For more information on this topic, check-out this article written by registered dietitians on choosing gluten-free foods: http://www.everydayhealth.com/diet-nutrition/will-going-gluten-free-make-you-healthier.aspx

Do I need to avoid fish and seafood because they’re high in mercury?

Health Canada recommends consuming at least two servings of fish per week to increase the consumption of healthy fats in our diet. Seafood sources high in mercury are things like shark, swordfish, escolar, marlin, and orange roughy, which we don’t eat on a daily basis and to be limited to approximately 150 grams/week in general. The types of fish lower in mercury and safer are the more common ones, being basa, tuna, cod, tilapia, salmon and no limit has been set on the consumption of those, health Canada recommends choosing a variety of meats in your diet and moderation.

For more information on Health Canada’s specific recommendations, rationale, and scientific evidence, here’s a link to their document: http://hc-sc.gc.ca/fn-an/securit/chem-chim/environ/mercur/merc_fish_qa-poisson_qr-eng.php

Are GMO foods bad for me?

Genetic engineering can offer direct and indirect health benefits to consumers (ICSU). Direct benefits can come from improving the nutritional quality of foods, for example. Indirect health benefits can come from reduced pesticide use, and increased availability of affordable food to name a few examples. Here’s a great article on GMO: http://www.precisionnutrition.com/are-gmos-bad-for-your-health

Are organic foods healthier than non-organic?

The nutrient-level of organic and non-organic foods is very similar. Crops grown in a conventional vs. organic method might contain more pesticides; however, both are in safe amounts. Organic foods are also significantly more expensive.

Dietitians of Canada created a document, which provides more information on organic vs non-organic foods here: http://www.dietitians.ca/Your-Health/Nutrition-A-Z/Grocery-Shopping/Are-organic-foods-better-for-my-health.aspx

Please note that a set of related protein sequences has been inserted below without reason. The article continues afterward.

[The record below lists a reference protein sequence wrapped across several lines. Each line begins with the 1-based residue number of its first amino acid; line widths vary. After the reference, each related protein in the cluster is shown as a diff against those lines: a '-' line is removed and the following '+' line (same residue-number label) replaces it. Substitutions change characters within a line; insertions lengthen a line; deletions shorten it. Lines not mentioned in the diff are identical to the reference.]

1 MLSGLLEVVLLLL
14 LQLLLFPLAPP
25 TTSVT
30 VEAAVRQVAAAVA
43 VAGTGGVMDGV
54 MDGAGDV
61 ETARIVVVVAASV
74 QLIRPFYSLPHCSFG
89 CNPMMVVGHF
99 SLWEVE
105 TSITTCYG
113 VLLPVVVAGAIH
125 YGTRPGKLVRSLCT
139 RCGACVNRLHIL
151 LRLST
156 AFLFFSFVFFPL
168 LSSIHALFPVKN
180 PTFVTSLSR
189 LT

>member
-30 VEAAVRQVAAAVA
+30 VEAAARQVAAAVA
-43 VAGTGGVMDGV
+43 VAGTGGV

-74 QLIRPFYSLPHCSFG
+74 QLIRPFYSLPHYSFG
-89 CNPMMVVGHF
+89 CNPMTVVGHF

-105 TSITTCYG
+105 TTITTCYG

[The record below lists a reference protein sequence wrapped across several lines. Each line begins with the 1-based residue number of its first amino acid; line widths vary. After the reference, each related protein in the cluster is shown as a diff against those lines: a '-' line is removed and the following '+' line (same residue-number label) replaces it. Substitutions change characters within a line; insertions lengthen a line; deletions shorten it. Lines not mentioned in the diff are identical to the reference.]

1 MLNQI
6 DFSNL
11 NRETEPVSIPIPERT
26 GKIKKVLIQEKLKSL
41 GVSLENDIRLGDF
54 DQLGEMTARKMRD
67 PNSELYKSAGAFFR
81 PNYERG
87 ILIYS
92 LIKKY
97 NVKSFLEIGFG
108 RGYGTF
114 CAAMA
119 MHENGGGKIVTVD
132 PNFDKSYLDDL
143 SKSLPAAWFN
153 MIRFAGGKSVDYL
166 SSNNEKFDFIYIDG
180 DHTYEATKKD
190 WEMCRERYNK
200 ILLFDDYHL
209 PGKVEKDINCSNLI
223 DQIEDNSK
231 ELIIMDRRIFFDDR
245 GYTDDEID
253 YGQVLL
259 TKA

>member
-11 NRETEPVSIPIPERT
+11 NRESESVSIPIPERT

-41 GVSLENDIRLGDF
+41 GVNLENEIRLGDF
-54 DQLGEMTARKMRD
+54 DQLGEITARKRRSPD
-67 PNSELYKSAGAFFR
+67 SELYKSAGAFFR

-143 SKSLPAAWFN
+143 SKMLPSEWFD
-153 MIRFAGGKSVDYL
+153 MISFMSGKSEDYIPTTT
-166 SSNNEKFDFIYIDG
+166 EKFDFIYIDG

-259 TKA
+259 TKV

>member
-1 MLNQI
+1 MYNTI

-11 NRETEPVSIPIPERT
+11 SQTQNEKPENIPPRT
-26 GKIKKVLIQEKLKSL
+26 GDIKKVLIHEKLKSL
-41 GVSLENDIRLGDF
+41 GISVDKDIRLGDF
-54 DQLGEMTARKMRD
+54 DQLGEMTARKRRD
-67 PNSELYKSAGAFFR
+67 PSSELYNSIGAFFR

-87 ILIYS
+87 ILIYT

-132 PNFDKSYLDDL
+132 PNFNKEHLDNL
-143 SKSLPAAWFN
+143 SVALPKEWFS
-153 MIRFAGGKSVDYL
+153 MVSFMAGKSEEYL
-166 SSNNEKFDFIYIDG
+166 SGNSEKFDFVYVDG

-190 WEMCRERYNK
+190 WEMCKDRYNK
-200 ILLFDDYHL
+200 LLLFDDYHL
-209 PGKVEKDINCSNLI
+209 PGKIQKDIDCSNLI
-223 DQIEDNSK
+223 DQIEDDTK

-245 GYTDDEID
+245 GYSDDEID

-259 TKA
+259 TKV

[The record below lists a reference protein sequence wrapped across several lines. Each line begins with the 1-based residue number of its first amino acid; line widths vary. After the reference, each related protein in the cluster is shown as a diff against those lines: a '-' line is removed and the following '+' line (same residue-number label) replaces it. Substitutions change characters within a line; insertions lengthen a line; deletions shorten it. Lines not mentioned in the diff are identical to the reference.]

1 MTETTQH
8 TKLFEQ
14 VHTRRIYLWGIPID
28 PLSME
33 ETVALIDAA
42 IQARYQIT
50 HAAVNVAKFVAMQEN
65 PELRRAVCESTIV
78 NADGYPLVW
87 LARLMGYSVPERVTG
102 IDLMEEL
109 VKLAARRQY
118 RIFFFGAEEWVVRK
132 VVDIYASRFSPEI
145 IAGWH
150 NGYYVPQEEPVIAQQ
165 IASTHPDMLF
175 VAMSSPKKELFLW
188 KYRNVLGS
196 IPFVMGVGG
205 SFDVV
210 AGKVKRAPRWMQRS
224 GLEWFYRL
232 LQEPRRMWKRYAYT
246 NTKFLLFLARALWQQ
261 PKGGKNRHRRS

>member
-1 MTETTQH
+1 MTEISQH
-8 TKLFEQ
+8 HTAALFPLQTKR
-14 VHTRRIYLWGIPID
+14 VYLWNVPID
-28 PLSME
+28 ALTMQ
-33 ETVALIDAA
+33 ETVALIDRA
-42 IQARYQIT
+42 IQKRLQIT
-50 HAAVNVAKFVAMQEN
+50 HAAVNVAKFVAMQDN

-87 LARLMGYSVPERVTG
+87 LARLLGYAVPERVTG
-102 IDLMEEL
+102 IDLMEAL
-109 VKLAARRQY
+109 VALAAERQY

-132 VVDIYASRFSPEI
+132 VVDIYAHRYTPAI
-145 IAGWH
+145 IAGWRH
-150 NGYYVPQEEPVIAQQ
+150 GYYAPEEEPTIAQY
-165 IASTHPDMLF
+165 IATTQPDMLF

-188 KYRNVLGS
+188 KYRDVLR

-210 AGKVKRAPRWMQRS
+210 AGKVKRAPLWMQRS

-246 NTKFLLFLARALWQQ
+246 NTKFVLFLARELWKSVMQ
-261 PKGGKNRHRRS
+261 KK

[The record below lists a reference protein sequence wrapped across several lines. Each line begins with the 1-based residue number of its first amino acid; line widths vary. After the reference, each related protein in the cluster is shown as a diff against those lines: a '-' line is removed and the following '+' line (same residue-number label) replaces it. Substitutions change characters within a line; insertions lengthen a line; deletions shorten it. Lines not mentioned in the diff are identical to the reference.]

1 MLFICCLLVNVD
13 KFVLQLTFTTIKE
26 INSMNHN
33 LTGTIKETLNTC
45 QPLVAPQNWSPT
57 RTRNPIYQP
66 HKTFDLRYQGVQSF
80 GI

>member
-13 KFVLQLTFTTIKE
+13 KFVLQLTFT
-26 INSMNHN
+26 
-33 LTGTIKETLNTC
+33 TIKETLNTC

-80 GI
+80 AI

Carbohydrates make you fat- FALSE

There’s nothing inherently fattening about carbohydrates, if you eat more calories than your body needs or expends, that’s what leads to weight-gain. Undoubtedly, if you overindulge on carbohydrate-rich foods, that may increase your risk of weight-gain. If you cut-out healthy carbohydrates such as whole grains, beans, fruits and vegetables, you’re missing out on your body’s main sources of fuel as well as vital nutrients and fiber. Here’s a great article written by a dietitian and includes a video summary on low-carb diets: http://www.dietvsdisease.org/do-carbs-make-you-fat/. Note that this information is about general health and weight-loss, and may not apply if you are in a bodybuilding competition prep

Are cleanses needed to clear toxins from our bodies?

Your body has its own system for removing toxins, namely, the liver, kidneys and spleen. There isn’t any evidence that not eating or consuming only juice for any period of time makes them do this job any better. If you’d like a more detailed response, here’s a link to an experts stance on detox diets: http://www.eatingwell.com/nutrition_health/weight_loss_diet_plans/is_doing_a_cleanse_a_good_idea

Is olive oil a good choice of fat for cooking?

While olive oil is certainly a healthy fat choice, and high in antioxidants derived from olives, it has a low smoke point, meaning it can burn with higher temperatures and lose some of its benefit. Olive oil is a great choice for salads or dishes where heating it is not involved. Fats with higher smoke point do not easily burn, such as canola oil, and are recommended for cooking in comparison to fats with lower smoke point such as olive oil.

References:

  1. Dietitians of Canada. http://www.dietitians.ca. 2016
  2. Health Canada. “Common Menu Bar Links.” Dietary Reference Intakes Tables [ Health Canada 2005]. Updated 29 Nov, 2010.
  3. Manore, Melinda, Nanna L. Meyer, and Janice Thompson. Sports Nutrition for Health and Performance. Champaign (IL): Human Kinetics, 2009. Print.
  4. Zoorob, Roger, MD, MPH, Mari-Etta E. Parrish, RD, LDN, CSSD, Heather O’Hara, MD, MPH, and Medhat Kalliny, MD, PhD. “Sports Nutrition Needs Before, During and After Exercise.” Sports Nutrition: 475-86. Pubmed.

 

 

By |2019-01-29T02:05:14+00:00November 10th, 2016|Fitness|5 Comments

5 Comments

  1. Pete July 1, 2019 at 1:36 am - Reply

    Wow, what a great insight you got on your article. I really was into reading it thank you for sharing.

    • 13w6a July 1, 2019 at 4:17 pm - Reply

      Thank you for the feedback, glad you found it informative!

  2. A motivating discussion is definitely worth comment. I do believe that you should publish more on this issue, it may not be a taboo matter but generally folks don’t discuss such subjects. To the next! Best wishes!!| а

  3. Fitoru Keto April 3, 2020 at 8:36 am - Reply

    Great post! This really gave me a better understanding about macronutrients. Thanks a lot for posting!

    • 13w6a July 24, 2020 at 5:08 am - Reply

      You are very welcome. I am happy you found it helpful!

      In health,
      Hannah Deacon, B.Sc., RD, CPT